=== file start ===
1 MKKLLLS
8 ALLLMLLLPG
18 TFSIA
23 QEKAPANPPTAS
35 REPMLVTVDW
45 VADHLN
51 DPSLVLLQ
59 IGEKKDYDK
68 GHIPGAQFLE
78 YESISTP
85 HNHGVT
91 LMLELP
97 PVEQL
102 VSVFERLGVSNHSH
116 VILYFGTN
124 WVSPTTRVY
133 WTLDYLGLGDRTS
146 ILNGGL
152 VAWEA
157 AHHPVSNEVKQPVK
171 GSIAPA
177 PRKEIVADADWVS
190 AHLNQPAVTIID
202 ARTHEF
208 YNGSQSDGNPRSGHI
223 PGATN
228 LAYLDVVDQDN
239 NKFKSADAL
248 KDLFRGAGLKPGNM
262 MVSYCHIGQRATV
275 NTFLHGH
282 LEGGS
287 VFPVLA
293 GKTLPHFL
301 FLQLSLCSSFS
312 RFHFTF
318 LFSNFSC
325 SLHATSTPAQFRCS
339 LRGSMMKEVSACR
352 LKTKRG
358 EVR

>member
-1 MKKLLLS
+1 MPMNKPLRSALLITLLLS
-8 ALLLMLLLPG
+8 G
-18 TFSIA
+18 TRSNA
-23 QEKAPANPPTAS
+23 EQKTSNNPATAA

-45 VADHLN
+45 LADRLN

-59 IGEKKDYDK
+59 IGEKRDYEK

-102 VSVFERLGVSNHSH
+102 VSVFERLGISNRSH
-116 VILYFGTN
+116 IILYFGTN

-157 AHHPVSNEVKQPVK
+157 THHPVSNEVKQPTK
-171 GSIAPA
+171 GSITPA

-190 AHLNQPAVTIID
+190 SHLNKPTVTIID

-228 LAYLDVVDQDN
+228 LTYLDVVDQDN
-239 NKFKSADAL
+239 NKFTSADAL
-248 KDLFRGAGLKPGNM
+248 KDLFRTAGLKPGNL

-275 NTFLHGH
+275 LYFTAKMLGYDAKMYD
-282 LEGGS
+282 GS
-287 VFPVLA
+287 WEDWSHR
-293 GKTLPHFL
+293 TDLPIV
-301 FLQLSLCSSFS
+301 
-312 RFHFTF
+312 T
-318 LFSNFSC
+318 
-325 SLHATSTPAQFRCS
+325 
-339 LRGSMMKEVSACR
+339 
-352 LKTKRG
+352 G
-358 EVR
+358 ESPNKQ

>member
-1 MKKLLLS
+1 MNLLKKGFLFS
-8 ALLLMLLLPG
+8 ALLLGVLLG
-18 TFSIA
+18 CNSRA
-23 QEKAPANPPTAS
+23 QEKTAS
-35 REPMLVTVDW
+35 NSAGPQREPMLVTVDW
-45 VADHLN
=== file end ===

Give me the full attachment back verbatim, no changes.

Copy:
1 MKKLLLS
8 ALLLMLLLPG
18 TFSIA
23 QEKAPANPPTAS
35 REPMLVTVDW
45 VADHLN
51 DPSLVLLQ
59 IGEKKDYDK
68 GHIPGAQFLE
78 YESISTP
85 HNHGVT
91 LMLELP
97 PVEQL
102 VSVFERLGVSNHSH
116 VILYFGTN
124 WVSPTTRVY
133 WTLDYLGLGDRTS
146 ILNGGL
152 VAWEA
157 AHHPVSNEVKQPVK
171 GSIAPA
177 PRKEIVADADWVS
190 AHLNQPAVTIID
202 ARTHEF
208 YNGSQSDGNPRSGHI
223 PGATN
228 LAYLDVVDQDN
239 NKFKSADAL
248 KDLFRGAGLKPGNM
262 MVSYCHIGQRATV
275 NTFLHGH
282 LEGGS
287 VFPVLA
293 GKTLPHFL
301 FLQLSLCSSFS
312 RFHFTF
318 LFSNFSC
325 SLHATSTPAQFRCS
339 LRGSMMKEVSACR
352 LKTKRG
358 EVR

>member
-1 MKKLLLS
+1 MPMNKPLRSALLITLLLS
-8 ALLLMLLLPG
+8 G
-18 TFSIA
+18 TRSNA
-23 QEKAPANPPTAS
+23 EQKTSNNPATAA

-45 VADHLN
+45 LADRLN

-59 IGEKKDYDK
+59 IGEKRDYEK

-102 VSVFERLGVSNHSH
+102 VSVFERLGISNRSH
-116 VILYFGTN
+116 IILYFGTN

-157 AHHPVSNEVKQPVK
+157 THHPVSNEVKQPTK
-171 GSIAPA
+171 GSITPA

-190 AHLNQPAVTIID
+190 SHLNKPTVTIID

-228 LAYLDVVDQDN
+228 LTYLDVVDQDN
-239 NKFKSADAL
+239 NKFTSADAL
-248 KDLFRGAGLKPGNM
+248 KDLFRTAGLKPGNL

-275 NTFLHGH
+275 LYFTAKMLGYDAKMYD
-282 LEGGS
+282 GS
-287 VFPVLA
+287 WEDWSHR
-293 GKTLPHFL
+293 TDLPIV
-301 FLQLSLCSSFS
+301 
-312 RFHFTF
+312 T
-318 LFSNFSC
+318 
-325 SLHATSTPAQFRCS
+325 
-339 LRGSMMKEVSACR
+339 
-352 LKTKRG
+352 G
-358 EVR
+358 ESPNKQ

>member
-1 MKKLLLS
+1 MNLLKKGFLFS
-8 ALLLMLLLPG
+8 ALLLGVLLG
-18 TFSIA
+18 CNSRA
-23 QEKAPANPPTAS
+23 QEKTAS
-35 REPMLVTVDW
+35 NSAGPQREPMLVTVDW
-45 VADHLN